Presentation on theme: "The Jook 1)The Jook is the most important musical space in America, for in it blues and jazz were born 2)The sexuality of the Jook has infused itself into."— Presentation transcript:
The Jook 1)The Jook is the most important musical space in America, for in it blues and jazz were born 2)The sexuality of the Jook has infused itself into the sensuality of Negro music. 3)Negro theatre (as built up by Negroes) is based on Jook situations, even though some of the upper class Negro population is embarrassed of this fact and tries to efface it. In fact, it is the only form of Negro theatre. 4)White performers are continually trying to recreate the Jook and continually failing. Likewise, Negro music taken out of the Jook for white audiences does not constitue authentic Negro performance. 5)How does Hurstons description set Negro theater apart from other forms? What are the implications of the value, here, placed on audience?
Absence of the Concept of Privacy 1)The Negro is accustomed to communal life wherein privacy is not only a foreclosed possibility, but a potential danger. 2)Openness allows the community to deal with its discord (a more natural occurring phenomenon than accord). 3)Lovemaking and fightingsince they are topics suitable fot bragging in the Negro community are like everything else that demands acclaim, high-art forms. 4)Does this point seem to fit on this essay? If not, why include it?
Dialect 1)The issue of dialect is a contentious one, and the Negro community posses more than anybody else. 2)Moreover, not all members of a dialect- community adhere to the rules of that given dialect, and it has become anathema to blanketly associate Negroes with dialect. 3)Nevertheless, certain rules are operative, definable, and appear in black art.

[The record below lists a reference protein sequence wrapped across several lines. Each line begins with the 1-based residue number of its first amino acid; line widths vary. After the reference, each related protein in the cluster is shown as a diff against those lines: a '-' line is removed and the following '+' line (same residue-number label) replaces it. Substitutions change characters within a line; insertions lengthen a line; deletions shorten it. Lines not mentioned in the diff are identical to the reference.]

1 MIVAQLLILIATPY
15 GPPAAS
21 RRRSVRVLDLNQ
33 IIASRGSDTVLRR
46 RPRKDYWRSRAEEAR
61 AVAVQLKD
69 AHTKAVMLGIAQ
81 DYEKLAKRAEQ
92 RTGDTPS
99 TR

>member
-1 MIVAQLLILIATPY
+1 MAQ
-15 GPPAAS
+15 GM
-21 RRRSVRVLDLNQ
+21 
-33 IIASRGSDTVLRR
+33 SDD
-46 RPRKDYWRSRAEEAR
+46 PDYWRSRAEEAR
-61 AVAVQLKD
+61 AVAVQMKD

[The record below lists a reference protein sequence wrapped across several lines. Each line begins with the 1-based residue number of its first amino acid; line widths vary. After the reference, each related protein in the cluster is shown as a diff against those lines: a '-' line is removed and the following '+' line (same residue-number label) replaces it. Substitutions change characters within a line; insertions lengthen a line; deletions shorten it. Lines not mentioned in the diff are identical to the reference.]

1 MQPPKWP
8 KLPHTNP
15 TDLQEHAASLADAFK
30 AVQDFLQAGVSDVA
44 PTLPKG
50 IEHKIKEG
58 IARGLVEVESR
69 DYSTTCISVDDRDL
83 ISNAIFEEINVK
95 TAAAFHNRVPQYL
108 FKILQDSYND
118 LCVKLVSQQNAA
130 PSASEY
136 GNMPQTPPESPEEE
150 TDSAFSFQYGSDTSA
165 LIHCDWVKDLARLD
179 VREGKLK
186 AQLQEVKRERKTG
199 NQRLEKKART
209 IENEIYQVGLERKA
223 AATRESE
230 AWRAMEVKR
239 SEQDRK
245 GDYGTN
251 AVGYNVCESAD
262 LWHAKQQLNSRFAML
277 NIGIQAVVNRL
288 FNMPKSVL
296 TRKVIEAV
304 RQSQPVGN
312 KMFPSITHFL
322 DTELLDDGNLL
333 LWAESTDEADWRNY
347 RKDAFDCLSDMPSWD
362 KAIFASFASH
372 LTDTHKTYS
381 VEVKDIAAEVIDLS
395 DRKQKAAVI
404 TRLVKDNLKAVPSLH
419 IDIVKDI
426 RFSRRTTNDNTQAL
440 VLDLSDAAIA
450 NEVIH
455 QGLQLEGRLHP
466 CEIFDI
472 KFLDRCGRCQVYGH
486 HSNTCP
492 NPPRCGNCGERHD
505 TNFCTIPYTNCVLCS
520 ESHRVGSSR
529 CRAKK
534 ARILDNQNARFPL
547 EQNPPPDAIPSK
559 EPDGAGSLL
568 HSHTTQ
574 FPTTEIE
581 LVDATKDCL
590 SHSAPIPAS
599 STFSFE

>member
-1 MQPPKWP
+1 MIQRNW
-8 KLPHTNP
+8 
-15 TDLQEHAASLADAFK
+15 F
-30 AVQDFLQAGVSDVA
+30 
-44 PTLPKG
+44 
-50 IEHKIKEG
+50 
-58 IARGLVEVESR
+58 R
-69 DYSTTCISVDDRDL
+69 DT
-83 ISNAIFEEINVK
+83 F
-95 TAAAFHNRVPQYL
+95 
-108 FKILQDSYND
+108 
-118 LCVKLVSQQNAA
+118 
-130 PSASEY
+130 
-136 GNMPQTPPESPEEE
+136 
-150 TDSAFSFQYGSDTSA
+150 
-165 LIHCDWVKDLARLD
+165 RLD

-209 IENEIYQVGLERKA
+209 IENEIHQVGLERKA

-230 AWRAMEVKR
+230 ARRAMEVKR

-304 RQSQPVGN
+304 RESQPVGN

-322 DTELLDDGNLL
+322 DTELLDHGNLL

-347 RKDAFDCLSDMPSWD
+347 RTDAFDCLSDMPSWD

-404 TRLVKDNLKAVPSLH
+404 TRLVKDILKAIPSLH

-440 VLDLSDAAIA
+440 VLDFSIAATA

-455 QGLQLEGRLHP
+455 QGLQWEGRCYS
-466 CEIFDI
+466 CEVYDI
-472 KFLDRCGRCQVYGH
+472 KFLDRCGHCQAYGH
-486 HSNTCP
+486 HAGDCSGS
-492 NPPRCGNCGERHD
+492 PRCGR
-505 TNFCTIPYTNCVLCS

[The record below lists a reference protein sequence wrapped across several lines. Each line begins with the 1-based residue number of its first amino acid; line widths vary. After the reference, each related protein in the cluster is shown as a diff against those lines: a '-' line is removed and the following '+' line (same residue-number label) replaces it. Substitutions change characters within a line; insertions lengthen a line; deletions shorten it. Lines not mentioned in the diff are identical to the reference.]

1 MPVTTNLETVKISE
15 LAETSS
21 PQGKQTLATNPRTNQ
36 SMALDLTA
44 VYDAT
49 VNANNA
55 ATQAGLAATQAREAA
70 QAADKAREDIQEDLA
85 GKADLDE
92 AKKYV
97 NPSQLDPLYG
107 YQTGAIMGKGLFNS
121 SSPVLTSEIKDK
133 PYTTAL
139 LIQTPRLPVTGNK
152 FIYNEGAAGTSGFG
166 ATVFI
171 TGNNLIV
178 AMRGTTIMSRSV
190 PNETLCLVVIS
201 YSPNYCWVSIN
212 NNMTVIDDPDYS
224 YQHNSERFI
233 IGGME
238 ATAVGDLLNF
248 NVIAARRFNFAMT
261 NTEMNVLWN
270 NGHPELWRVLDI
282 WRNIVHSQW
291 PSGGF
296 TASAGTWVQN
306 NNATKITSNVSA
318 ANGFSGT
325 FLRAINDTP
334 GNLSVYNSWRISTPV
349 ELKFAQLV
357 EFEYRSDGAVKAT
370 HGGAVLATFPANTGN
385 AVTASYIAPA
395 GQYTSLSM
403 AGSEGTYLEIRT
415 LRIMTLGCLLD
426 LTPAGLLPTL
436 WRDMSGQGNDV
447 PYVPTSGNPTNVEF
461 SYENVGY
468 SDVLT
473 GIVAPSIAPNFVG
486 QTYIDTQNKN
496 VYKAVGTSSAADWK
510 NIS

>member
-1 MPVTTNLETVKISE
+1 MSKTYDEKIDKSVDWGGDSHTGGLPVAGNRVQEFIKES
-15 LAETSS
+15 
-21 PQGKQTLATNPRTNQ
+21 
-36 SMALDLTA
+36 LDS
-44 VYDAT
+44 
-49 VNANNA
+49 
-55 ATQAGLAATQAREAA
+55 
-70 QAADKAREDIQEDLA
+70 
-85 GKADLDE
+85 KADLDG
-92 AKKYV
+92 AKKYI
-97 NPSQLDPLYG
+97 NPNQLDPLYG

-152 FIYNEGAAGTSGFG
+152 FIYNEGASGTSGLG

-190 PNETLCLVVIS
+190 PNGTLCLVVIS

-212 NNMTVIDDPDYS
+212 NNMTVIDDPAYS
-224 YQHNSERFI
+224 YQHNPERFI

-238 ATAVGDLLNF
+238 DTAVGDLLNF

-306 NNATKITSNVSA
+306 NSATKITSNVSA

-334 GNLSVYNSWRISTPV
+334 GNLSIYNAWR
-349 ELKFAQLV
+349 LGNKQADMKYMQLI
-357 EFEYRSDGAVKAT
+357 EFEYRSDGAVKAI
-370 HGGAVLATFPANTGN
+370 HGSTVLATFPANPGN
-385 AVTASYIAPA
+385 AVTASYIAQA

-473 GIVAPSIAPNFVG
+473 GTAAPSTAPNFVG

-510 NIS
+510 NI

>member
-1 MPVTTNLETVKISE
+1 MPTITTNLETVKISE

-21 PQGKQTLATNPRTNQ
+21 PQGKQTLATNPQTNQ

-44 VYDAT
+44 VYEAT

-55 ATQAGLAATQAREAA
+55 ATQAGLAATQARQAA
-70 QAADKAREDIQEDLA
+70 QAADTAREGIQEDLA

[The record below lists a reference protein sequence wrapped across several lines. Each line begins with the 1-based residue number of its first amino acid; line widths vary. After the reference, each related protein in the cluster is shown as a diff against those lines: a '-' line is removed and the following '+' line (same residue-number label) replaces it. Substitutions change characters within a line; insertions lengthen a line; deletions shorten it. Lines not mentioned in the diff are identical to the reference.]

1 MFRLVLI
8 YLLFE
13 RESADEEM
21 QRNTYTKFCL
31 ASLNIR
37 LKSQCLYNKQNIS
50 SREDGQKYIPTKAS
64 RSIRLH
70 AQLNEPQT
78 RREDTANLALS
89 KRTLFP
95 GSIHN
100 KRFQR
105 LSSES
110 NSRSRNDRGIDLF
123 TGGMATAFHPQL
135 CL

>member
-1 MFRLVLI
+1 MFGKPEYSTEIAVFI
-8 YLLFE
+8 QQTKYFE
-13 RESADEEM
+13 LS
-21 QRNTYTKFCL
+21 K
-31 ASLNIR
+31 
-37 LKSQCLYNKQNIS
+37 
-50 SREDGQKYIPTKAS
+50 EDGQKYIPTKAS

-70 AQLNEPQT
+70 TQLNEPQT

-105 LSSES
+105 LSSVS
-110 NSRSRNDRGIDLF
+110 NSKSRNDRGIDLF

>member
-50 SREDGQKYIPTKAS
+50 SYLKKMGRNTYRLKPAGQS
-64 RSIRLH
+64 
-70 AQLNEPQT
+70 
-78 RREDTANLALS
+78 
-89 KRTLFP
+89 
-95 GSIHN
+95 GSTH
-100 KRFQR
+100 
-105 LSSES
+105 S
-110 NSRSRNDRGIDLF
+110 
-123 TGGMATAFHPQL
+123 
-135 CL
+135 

Home to Harlem By Claude McKay
Claude McKay ( ) 1)Jamaican writer, policeman, poet, and journalist 2)Songs of Jamaica (1912), McKays first poetry collection, contained the first poems published in Patois 3) Constab Ballads (1912), Mckays second collection was based on his experience as a police officer in Jamaica. 4)In 1912, McKay leaves Jamaica for the U.S. and enrolls at Tuskegee Institute, studying agriculture. 5)In 1914, McKay –appalled by the brutality of U.S. racism---quits Tuskegee for Japan and marries Eulalie Lewars. 6)In 1919, McKay befriends Max Eastmaneditor of the socialist journal The Liberatorand publishes If We Must Die therein. Soon thereafter, Mckay becomes co-editor of the journal until )During his time as an editor at the Liberator, McKay befriends a group of black radicals who were unhappy with both Marcus Garveys nationalism and the middle-class reformist NAACP. 8)Along with Cyril Brigs, Richard More, and Wilfred Domingo, McKay founds a clandestine organization dedicated to socialist revolution called African Blood Brotherhood in London England, writing for several communist and socialist journals including Workers Dreadnought and Cambridge Magazine. 9)His novels include Home to Harlem (1928), Banjo (1930), and Banana Bottom (1933) 10) He also published two autobiographies and one collection of short stories. 11) In Later life he renounces Communism and embraces Roman Catholicism
Red Summer 1919 Red Summer, a term coined by author James Weldon Johnson, is used to describe the summer and autumn of Race riots erupted in several cities in both the North and South of U.S. The three most violent episodes happened in Chicago, Washington D.C., and Elaine, Arkansas. These were part of a series of 20 or more race riots occurring in the U.S where blacks were the victims of physical attacks, including: Charleston Race Riot, May 10,Charleston Race Riot Longview Race Riot, early July,Longview Race Riot Washington, D.C. Race Riot, JulyWashington, D.C. Race Riot Chicago Race Riot, July 27 - Aug. 2,Chicago Race Riot Knoxville Race riot, Aug. 30,Knoxville Race riot Omaha Race Riot, Sept. 28, (pictured)Omaha Race Riot Elaine Race Riot, Oct. 1,Elaine Race Riot
Claude McKay, If We Must Die (1919) If we must die, let it not be like hogs Hunted and penned in an inglorious spot, While round us bark the mad and hungry dogs, Making their mock at our accursed lot. If we must die, O let us nobly die, So that our precious blood may not be shed In vain; then even the monsters we defy Shall be constrained to honor us though dead! O kinsmen we must meet the common foe! Though far outnumbered let us show us brave, And for their thousand blows deal one deathblow! What though before us lies the open grave? Like men we'll face the murderous, cowardly pack, Pressed to the wall, dying, but fighting back!